Do you feel like partisanship is running amok? It’s not your imagination. As an example, the modern State of the Union has become hyper-partisan, and topic modeling quantifies that effect.
Topic modeling finds broad topics that occur in a body of text. Those topics are characterized by key terms that have some relationship to each other. Here are the four dominant topic groups found in State of the Union addresses since 1945.
How would you characterize the topic of each group? Their fluctuation over time rings true in light of the events that dominated each presidency.
It turns out that their the fluctuation isn't just a factor of current events. It illustrates the influence of television on the SOTU and the rise of modern partisanship. Can you guess how?
Three Eras: Legislative (Before TV), Cultural (Rise of TV), Amplified Partisan (Rise of Cable)
The topics illustrate three distinctive eras of the State of the Union address. The blue topic reigns prior to 1960 and is filled with legislative and fiscal terms, indicative of who was the primary audience before television. The green topic shows a change in tone from legislative to cultural. The rise of television meant that the primary audience of the speech was no longer Congress, with the people getting a review the next day in the newspaper. With TV more prevalent, the SOTU went directly to the people. In line with this hypothesis, the red and purple topics—indicative of modern popular political culture—start together and turn hyper-partisan from the Clinton years to today—red and purple flip-flop drastically as the president's party changes.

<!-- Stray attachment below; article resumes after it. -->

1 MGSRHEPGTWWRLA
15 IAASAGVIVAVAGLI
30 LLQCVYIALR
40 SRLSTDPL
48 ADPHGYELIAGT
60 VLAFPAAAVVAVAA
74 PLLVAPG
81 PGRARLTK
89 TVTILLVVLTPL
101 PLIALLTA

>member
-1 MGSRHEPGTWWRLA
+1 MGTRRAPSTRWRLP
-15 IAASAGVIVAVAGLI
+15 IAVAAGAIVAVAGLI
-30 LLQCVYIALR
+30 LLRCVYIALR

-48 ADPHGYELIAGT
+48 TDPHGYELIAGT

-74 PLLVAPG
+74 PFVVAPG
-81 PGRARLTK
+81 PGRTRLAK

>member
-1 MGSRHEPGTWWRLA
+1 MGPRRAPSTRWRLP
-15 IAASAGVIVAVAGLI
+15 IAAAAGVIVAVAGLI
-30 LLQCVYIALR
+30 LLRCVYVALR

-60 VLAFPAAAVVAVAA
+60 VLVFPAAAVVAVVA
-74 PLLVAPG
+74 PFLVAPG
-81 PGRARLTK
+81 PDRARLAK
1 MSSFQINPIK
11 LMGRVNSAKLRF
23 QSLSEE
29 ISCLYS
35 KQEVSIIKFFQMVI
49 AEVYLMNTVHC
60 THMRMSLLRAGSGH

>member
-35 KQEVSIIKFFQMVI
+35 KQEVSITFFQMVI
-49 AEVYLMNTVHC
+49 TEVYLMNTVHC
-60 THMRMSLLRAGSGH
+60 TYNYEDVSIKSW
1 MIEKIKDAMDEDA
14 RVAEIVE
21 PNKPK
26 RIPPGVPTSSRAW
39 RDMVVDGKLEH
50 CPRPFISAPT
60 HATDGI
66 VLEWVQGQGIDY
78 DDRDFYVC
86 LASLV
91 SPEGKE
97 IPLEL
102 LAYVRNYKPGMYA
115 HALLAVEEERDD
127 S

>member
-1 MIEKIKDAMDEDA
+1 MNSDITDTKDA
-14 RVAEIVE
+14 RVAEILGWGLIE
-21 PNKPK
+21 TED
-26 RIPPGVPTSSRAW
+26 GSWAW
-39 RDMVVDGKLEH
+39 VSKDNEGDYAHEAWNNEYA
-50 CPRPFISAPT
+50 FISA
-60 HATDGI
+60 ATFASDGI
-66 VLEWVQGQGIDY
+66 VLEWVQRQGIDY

From Boring and Dry to Cultural Mirror: The Rise of Television
The blue topic consists of legislative terms like “expenditure”, “fiscal year”, and “recommend”. This topic dominates the late 40s through most of the 50s and declines as television ownership seems to hit a critical mass. The first televised State of the Union was in 1965, as TV reaches ~80% of US households. It's probably not coincidental that this is the year that the event is moved from daytime to the evening. What formerly was a daytime presidential speech primarily to members of Congress, in 1965 it was a prime time television event available to millions of people. The tone visibly shifts to issues of the culture of the day—the green line—highlighted by terms like “space”, “soviet union”, “Vietnam”, and “missile”. (It's fascinating how humans change technology and then technology changes us.)
Next? Modern Partisanship is Born With the Rise of Cable and the 24 Hour News Cycle
President Clinton’s first State of the Union is in stark contrast with the gradual changes in the decades leading up to 1993. Throughout the Carter, Bush Sr., and Reagan years, modern cultural topics—the red and purple lines—trend upward together. That trend changes sharply in 1993 with Bill Clinton’s first address and stays much the same throughout his presidency, with terms such as “college”, “parent”, “laughter”, and, ironically, “bipartisan” dominating the topic. The topics flip immediately in 2001 with Bush Jr.’s first speech. The tone shifts heavily to terms like “terrorist/terror”, “Iraq”, “oil”, “violence”, and “fighting” (the purple line). The trend is at its starkest for his speech in 2001, which was delivered in January of that year, 8 months before the 9/11 attacks. Then the topics immediately revert back to a Clinton-esque pattern in 2009 for Obama’s first State of the Union, where it has remained largely unchanged.